House Speaker John Boehner unsure Congress can do anything on border crisis this month
By Susan Cornwell
WASHINGTON (Reuters) – U.S. House Speaker John Boehner on Thursday expressed doubts Congress would agree by the end of this month on an emergency response to the crisis involving an influx of thousands of child migrants at the U.S. southern border.
President Barack Obama, a Democrat, has requested $3.7 billion in emergency funds to bolster border security and speed up deportations. Boehner said the Republican-run House of Representatives had been discussing the matter all week but had not come to any decisions on its response to Obama’s request.
Many Republicans want to use the emergency funding request to change a 2008 law that gives some immigrant children more protections from deportation. They, and Obama, think that the law might be encouraging Central American children to flock to the United States illegally.
Boehner, at his weekly news conference, complained that comments by some Democrats ruling out changes to the 2008 law had made the issue “much more difficult to deal with,” and darkened the outlook for bipartisan agreement.
The 2008 law gave added protections for children arriving from countries that do not border the United States; many of many arrivals are from El Salvador, Honduras and Guatemala.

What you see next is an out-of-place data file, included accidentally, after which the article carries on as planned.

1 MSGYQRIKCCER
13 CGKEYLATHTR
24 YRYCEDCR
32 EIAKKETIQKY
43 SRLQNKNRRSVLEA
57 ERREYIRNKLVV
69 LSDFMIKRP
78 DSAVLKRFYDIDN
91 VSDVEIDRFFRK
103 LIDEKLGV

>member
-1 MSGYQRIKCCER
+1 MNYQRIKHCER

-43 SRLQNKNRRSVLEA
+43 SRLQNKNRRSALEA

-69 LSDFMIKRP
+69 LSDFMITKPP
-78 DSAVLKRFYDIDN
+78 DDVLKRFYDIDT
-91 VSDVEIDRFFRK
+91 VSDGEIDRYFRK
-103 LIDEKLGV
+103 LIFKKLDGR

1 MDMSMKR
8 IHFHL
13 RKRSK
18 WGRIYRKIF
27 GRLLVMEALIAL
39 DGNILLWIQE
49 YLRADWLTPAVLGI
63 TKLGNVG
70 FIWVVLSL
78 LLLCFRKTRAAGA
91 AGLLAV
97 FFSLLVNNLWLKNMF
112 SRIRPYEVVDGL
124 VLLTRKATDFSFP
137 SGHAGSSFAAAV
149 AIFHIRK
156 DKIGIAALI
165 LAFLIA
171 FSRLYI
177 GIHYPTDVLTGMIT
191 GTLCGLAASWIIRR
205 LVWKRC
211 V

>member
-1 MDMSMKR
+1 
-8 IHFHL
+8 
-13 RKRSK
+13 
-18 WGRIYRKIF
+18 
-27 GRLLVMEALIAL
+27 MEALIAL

“I would certainly hope so but I don’t have as much optimism as I’d like to have,” Boehner said when asked whether he thought Republicans and Democrats could agree on a response by the end of July, before the start of a long summer break.
While there was a humanitarian crisis at the border that needed to be dealt with, “I don’t know how you can address the problem down there without looking at the ’08 law,” Boehner said.
“I don’t know how Congress can send more money to the border to begin to mitigate the problem if you don’t do something about the ’08 law that is being abused. And it is being abused.”
House Republicans said earlier this week that they were working to pare Obama’s request down, and trying to determine how much money was needed to address the immediate crisis at the border. Boehner said this work was continuing.
The Obama administration has been struggling to gain control of the influx of immigrants that are overwhelming immigration resources and leading to scattered protests from people angry at the government for housing some border crossers in communities around the country.
The flood of unaccompanied migrants have inflamed a raging debate over whether to approve comprehensive immigration reform to cover some 11 million undocumented people in the United States.
(Reporting by Susan Cornwell; Editing by Bernard Orr)